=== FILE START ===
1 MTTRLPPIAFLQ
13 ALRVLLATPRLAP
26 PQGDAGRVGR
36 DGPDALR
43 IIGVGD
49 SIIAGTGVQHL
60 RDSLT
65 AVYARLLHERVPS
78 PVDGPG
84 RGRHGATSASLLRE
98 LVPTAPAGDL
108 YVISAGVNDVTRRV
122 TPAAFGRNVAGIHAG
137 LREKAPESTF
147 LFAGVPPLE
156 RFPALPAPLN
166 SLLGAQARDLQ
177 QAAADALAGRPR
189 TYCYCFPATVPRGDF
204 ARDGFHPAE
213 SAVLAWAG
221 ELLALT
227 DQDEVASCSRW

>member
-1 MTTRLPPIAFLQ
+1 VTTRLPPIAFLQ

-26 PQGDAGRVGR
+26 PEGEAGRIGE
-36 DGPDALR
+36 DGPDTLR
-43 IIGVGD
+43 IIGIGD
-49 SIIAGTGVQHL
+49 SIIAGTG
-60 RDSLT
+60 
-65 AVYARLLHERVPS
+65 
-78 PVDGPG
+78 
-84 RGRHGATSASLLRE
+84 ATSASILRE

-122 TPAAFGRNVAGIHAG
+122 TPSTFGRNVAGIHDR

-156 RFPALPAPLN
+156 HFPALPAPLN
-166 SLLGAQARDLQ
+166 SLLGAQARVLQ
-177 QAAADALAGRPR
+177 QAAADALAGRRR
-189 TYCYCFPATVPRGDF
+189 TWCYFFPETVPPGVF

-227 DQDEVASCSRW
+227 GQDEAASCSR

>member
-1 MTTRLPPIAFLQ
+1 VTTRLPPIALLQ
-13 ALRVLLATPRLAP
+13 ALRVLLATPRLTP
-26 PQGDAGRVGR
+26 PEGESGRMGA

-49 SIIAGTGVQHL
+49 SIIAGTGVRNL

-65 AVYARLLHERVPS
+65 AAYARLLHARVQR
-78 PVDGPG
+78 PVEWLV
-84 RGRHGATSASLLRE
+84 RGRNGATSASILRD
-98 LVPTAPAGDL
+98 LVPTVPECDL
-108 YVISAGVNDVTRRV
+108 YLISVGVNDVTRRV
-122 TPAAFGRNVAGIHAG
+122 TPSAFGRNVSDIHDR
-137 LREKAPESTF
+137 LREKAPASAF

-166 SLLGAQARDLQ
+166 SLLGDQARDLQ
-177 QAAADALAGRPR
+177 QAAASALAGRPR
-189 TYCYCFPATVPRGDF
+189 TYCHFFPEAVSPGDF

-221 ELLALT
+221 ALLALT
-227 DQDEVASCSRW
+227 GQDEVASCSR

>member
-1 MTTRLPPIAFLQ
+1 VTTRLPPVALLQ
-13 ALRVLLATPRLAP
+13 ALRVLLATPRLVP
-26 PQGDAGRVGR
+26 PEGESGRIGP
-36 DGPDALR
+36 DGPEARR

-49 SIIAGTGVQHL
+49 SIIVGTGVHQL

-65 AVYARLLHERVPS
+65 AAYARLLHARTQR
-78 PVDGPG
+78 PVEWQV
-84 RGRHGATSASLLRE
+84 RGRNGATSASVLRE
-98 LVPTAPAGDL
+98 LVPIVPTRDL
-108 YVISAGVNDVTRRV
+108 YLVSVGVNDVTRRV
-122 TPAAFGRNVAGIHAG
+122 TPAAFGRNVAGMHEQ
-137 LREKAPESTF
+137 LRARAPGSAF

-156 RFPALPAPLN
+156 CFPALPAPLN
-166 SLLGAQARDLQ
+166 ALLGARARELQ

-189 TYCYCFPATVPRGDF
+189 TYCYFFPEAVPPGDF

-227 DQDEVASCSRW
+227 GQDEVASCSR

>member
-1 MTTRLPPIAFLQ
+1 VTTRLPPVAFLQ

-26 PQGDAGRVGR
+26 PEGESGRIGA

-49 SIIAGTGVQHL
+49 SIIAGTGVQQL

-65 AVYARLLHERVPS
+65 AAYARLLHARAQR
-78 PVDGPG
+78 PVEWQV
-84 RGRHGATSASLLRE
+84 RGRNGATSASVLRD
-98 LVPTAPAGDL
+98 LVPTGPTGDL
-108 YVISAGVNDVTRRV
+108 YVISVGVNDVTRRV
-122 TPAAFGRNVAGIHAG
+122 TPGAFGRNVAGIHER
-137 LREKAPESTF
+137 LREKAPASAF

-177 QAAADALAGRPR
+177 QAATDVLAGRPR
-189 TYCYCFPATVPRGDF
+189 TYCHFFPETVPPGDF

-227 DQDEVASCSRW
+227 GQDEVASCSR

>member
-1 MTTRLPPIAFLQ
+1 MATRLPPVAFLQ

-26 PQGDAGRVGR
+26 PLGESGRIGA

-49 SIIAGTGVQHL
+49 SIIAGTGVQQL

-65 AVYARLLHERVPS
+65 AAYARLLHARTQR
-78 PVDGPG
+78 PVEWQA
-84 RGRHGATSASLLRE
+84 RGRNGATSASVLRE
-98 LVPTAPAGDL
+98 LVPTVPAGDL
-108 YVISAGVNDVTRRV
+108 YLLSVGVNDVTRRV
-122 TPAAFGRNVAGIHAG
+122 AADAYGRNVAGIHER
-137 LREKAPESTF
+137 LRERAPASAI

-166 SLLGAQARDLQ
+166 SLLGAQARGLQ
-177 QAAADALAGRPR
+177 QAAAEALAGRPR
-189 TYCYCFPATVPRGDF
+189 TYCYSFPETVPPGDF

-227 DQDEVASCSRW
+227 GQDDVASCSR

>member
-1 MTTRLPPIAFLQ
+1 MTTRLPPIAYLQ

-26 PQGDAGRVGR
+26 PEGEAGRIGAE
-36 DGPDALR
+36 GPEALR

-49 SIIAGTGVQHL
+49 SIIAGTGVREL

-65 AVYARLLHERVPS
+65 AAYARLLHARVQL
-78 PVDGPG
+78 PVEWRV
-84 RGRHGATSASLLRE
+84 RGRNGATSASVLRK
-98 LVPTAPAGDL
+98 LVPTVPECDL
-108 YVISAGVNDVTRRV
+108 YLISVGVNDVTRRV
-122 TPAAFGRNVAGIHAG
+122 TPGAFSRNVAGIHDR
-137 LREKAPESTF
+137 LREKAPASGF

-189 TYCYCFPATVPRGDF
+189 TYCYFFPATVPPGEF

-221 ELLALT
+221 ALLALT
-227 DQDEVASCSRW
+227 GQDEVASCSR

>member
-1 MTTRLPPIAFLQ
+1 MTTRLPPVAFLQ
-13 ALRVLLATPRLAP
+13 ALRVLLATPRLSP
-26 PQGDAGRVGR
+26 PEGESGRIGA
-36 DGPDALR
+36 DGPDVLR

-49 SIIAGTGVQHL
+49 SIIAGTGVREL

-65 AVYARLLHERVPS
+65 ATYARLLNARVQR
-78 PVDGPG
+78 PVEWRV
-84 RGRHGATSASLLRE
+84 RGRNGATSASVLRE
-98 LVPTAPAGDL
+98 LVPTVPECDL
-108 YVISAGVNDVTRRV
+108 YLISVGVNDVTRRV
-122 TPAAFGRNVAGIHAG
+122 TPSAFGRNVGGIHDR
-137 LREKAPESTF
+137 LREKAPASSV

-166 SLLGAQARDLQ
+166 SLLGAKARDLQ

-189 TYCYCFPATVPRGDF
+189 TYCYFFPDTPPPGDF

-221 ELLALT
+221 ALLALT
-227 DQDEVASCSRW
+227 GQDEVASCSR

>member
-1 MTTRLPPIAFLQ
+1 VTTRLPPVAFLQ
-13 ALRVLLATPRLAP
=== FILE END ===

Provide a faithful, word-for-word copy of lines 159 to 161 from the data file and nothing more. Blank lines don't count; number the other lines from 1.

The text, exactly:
-84 RGRHGATSASLLRE
+84 RGRNGATSASVLRE
-98 LVPTAPAGDL